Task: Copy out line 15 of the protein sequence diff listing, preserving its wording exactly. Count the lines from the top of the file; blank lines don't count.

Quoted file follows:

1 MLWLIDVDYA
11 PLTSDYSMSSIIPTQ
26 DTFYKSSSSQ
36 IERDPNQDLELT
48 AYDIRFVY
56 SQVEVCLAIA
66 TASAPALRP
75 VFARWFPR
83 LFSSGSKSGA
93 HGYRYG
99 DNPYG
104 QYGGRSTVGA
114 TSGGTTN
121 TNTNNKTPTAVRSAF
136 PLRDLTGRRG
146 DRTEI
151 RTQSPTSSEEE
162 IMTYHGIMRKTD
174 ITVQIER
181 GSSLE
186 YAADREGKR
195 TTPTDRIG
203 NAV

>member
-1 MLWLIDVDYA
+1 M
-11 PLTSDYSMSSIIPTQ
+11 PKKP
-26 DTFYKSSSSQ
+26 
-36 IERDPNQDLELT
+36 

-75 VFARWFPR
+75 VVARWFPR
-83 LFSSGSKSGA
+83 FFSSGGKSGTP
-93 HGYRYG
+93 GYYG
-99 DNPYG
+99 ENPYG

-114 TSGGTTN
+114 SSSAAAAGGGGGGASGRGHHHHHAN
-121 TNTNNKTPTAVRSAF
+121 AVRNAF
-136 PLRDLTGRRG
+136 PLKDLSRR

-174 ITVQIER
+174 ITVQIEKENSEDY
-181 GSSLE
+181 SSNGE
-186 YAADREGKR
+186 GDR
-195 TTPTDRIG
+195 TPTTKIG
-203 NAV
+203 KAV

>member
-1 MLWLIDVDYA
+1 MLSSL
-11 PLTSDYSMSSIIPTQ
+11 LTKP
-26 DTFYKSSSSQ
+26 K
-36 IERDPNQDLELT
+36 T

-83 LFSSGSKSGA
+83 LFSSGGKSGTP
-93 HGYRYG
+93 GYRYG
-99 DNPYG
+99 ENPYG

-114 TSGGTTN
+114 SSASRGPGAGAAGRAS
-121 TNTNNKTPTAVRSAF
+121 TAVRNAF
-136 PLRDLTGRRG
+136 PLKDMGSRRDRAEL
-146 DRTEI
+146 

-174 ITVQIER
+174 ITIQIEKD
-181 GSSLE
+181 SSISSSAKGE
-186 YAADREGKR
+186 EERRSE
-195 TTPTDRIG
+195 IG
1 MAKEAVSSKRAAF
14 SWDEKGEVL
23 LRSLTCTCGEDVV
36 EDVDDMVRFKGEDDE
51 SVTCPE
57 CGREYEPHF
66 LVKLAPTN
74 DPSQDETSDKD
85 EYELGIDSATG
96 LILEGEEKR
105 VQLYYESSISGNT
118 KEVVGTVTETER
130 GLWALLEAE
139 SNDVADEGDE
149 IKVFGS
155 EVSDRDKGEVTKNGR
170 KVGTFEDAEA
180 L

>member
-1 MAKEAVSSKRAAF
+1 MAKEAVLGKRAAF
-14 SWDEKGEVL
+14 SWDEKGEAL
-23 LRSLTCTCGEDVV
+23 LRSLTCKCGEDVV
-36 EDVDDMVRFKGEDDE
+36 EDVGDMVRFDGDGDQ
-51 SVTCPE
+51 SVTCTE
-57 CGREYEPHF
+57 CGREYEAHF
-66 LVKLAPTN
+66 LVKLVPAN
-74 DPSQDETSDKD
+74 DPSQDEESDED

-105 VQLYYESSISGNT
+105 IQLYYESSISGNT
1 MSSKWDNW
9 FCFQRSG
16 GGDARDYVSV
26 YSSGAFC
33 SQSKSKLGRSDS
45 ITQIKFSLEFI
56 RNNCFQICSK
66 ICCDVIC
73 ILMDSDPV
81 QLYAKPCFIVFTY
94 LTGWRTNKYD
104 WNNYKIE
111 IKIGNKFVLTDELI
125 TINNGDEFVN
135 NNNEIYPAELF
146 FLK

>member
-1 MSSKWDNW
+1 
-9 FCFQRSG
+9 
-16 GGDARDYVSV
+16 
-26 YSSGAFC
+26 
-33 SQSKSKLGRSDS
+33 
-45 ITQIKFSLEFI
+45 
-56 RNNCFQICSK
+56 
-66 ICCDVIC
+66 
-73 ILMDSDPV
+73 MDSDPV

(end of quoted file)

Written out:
136 PLRDLTGRRG